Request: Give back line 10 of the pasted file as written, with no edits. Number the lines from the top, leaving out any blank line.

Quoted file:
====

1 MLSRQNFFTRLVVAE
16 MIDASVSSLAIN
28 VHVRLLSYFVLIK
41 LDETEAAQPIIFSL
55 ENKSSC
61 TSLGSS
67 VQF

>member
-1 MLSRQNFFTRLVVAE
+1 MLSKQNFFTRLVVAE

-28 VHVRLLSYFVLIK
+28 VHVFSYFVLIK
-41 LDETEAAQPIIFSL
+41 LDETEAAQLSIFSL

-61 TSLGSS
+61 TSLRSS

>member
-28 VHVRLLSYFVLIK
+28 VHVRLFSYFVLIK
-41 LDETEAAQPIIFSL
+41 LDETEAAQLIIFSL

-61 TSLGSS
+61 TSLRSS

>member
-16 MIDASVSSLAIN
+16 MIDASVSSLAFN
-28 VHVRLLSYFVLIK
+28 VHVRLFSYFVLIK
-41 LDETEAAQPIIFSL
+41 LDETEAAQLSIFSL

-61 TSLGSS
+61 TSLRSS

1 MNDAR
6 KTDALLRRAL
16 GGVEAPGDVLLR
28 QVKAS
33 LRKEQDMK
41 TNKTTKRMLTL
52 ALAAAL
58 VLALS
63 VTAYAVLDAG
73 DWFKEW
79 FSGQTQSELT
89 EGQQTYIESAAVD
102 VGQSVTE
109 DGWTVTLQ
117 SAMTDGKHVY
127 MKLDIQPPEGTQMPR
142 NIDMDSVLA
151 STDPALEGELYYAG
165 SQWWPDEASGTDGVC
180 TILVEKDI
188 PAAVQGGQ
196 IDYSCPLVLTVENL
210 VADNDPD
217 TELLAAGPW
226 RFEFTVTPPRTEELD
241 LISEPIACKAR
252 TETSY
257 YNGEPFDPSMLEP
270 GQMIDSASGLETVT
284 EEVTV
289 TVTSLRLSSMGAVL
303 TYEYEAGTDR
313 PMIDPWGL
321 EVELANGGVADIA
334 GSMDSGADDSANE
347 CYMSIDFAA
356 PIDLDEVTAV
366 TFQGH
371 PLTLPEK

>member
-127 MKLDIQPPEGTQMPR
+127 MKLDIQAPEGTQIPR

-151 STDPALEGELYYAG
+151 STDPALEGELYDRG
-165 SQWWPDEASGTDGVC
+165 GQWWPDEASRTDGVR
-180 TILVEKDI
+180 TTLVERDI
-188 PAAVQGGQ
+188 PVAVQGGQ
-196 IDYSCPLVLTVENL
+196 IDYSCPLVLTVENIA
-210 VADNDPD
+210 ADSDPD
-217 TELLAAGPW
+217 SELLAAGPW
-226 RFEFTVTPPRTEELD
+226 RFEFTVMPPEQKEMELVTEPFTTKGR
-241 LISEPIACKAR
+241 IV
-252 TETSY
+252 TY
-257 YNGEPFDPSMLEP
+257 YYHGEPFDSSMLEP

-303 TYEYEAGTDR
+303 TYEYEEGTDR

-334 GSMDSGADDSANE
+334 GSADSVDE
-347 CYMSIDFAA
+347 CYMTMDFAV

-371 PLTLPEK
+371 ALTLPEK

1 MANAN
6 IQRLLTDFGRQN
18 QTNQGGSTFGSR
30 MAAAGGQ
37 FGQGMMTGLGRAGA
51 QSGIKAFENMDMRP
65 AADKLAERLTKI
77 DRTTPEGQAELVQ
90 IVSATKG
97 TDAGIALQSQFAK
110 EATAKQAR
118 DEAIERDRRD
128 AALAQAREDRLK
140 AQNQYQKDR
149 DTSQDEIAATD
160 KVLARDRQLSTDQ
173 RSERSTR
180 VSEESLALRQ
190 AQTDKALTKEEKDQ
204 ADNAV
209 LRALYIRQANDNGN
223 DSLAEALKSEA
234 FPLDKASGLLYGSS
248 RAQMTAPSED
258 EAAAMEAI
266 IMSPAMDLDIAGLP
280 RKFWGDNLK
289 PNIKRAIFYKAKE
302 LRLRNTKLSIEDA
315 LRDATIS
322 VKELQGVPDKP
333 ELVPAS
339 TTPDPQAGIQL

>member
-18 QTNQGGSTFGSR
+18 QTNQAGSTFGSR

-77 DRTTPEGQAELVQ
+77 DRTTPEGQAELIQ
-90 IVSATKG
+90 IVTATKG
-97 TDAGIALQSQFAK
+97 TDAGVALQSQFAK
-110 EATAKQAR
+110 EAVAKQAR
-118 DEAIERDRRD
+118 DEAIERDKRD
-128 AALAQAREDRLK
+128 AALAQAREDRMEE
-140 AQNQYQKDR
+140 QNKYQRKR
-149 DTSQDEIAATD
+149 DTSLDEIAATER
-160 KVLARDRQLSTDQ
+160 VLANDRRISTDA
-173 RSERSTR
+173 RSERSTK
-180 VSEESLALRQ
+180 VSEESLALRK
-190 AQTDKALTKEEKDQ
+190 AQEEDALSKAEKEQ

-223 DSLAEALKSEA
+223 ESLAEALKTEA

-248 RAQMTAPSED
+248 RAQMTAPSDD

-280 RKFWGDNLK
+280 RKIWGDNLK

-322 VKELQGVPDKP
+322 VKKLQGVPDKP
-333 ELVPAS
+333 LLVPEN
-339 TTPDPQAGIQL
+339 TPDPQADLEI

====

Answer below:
+1 MLSKQNFFTRLVVAE